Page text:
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Is desire for more powerful amps overrated?

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  • Is desire for more powerful amps overrated?

    How do you determine the power is necessary to effectively drive your speakers? Do you judge by your speaker sensitivity or impedance?

    Are we too concerned with watts and power with our amps? Are more watts necessarily better in most cases, given a relatively inefficient speaker or are any out there using relatively low wattage amps with inefficient speakers?

    This topic is definitely pertinent when budgeting for a system as well - as one looks for a particular model within most of the high end audio companies, more watts equals a lot more money - McIntosh, Audio Research, Pass Labs, etc, and that is not even getting into mono blocks, which takes it to the next level. For example, If you can get tremendous sound out the Audio Research REF75se, may not be worth the money to go the 150se. But how do you decide without having the option of a home demo?

  • #2
    Dissenting (accepted?) POV:



    I know, answering a video with another video is the definition of sloth, im just not in the writing frame of mind.
    Linn Kilmax LP12 | Channel D Lino C | innous ZENMini | Kii Three

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    • #3
      Arrgh. That's not a discussion of the required power, it's a discussion of method of measurement. Steve is definitely using the wrong measurement technique, he'll never arrive a peak power that way. The second video, from the description, makes it impossible to determine what measurement method is being used. The simple question of "Peak or average or...." was not properly answered by " they measure at certain intervals, they will give you instantaneous reading of the maximum power that is given at any moment". That doesn't define anything, though it makes it sound like peak, but could just as easily be maximum RMS (not the same at all!). And nobody mentions an actual power measurement, which requires a voltage, current, and power factor. Unlikely anybody's measuring true power, peak, RMS or average.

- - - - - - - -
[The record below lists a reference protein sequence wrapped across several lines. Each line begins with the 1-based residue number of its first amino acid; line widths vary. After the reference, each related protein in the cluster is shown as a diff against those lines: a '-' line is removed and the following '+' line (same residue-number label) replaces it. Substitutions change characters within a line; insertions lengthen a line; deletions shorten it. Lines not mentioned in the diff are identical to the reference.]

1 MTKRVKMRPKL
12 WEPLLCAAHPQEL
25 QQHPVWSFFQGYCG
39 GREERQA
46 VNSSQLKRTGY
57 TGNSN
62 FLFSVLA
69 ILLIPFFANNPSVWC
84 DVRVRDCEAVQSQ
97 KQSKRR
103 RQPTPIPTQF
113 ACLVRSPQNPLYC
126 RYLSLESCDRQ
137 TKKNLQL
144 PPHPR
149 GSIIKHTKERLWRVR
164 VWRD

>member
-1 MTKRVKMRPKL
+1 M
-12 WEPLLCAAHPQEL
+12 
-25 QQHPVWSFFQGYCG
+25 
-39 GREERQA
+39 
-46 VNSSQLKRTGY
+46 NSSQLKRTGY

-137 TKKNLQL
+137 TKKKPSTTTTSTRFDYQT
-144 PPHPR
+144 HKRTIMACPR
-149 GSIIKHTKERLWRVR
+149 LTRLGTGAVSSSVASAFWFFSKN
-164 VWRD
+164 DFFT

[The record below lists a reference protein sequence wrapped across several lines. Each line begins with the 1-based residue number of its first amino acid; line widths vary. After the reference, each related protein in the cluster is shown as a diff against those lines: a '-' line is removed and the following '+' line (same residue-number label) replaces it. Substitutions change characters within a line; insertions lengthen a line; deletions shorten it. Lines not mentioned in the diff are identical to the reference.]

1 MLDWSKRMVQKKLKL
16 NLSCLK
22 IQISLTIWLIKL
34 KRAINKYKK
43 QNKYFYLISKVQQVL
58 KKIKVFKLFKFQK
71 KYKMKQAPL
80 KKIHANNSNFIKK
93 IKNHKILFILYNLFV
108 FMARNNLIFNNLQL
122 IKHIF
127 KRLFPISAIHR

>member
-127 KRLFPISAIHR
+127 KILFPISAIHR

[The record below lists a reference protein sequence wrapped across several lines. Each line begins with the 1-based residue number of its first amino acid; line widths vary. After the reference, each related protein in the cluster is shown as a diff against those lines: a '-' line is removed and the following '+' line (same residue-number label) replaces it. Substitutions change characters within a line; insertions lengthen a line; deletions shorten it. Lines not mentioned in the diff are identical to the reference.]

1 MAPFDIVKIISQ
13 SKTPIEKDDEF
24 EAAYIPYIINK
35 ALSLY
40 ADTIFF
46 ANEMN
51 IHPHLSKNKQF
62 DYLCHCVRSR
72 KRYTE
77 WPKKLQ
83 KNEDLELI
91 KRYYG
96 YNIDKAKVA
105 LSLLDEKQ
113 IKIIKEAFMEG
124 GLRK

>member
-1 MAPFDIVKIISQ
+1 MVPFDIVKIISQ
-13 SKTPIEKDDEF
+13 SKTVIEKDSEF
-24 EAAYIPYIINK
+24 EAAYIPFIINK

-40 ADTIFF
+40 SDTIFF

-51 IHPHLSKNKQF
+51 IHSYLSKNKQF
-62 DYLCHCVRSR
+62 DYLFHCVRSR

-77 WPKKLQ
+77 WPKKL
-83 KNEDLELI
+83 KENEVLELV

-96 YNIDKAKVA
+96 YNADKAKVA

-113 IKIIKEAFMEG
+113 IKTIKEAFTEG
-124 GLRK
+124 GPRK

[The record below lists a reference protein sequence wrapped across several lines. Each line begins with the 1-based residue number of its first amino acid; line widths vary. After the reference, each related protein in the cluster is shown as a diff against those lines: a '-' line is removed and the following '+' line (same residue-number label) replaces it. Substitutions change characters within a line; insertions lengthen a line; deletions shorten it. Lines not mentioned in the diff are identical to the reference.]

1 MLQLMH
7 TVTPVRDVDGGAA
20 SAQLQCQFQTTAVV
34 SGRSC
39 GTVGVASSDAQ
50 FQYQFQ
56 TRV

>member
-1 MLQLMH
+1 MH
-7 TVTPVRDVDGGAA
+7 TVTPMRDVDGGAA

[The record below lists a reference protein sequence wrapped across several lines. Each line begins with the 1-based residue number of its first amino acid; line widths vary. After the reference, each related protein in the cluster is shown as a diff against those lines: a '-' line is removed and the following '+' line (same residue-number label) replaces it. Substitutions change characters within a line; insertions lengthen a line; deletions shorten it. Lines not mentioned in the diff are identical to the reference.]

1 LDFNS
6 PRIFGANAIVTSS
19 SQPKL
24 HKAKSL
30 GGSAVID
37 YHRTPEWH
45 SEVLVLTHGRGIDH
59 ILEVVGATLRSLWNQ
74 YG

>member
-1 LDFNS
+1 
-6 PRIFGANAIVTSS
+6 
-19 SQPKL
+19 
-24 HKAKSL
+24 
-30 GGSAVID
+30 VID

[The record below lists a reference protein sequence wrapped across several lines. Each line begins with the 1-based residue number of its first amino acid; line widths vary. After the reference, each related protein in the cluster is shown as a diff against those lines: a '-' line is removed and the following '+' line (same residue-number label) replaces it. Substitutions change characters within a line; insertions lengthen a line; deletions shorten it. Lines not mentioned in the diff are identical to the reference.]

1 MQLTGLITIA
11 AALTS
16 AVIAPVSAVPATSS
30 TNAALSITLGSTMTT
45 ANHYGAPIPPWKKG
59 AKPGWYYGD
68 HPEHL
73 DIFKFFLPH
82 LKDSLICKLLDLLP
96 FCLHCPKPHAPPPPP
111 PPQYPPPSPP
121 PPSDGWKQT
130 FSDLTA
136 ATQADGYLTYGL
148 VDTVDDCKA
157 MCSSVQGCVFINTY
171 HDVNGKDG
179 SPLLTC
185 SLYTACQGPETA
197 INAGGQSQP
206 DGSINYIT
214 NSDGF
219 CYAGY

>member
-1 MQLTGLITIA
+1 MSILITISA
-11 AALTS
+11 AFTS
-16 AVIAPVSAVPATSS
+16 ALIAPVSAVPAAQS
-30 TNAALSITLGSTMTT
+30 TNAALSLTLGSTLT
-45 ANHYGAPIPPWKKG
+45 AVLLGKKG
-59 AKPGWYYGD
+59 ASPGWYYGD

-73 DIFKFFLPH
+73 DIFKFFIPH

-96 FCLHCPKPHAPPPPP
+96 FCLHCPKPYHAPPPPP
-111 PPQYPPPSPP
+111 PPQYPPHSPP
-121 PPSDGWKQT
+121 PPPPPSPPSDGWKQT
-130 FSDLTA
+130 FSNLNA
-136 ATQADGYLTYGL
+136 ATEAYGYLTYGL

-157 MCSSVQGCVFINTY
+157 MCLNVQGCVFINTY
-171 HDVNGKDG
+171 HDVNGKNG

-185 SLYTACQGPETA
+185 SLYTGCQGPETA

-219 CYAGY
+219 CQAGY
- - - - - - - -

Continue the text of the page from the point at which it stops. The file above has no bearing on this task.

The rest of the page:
The need for power is highly spectral based on music content, highly temporal based on music content, and no speaker presents a flat load over the spectrum. So-called "power meters" on amplifiers are typically just volt meters with a power scale based on a flat, fixed load, and without conditioning circuits, a meter will ready average power at best, rarely if ever RMS or peak. The test would be, if the amplifier is playing along indicating power, then the speakers are disconnected, the meters should drop to zero if they are actually reading power (and that doesn't verify they are taking power factor into account). I'll bet they don't in either case.

      To calculate the required amp power for a speaker in a room you have to start with speaker efficiency, then listening distance, speaker position in room, room acoustics, target SPL, speaker load curve, amplifier power vs load vs frequency, then bingo, you get maximum required amp power for a signal with equal amplitude vs frequency. But that's not what music is...

      So to simplify, based only on speaker efficiency, listening distance, nominal load impedance, and amp power into that load, we can approximate the necessary power expecting a certain amount of error.

      And that, friends, is why we buy over-powered amps. And also why low power amps still work well. It's too hard to calculate!

      But generally, higher efficiency speakers require much less power for equivalent SPL, because 3dB change is doubling or halving. So if we start with a speaker efficiency of 85dB/w/m and used a 100W amp that was barely adequate, then moved to speakers with 95dBSPL/w/m, then a 10W amp would achieve similar results, all else being equal, which it won't be. The point is, speaker efficiency is the big factor, speaker impedance vs frequency is the next, then you can back into amp power.

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    • #4
      <the post this is in response to was deleted for some reason, so this may not make any sense>

      Missing info:
      target SPL - must have
      For higher accuracy:
      speaker distance to wall
      room acoustic data
      apeaker polar data

      i.e., if your target is 98dB SPL, 50wpc into 4 ohms is close.

      At 300wpc you’ll be maxed at 106dB SPL.

      These are maximums and very approximate.

      The example shows that high SPL is about speaker efficiency and distance, with amp power a distant 3rd.
      Last edited by Tech7738; 03-29-2019, 08:14 AM.

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      • #5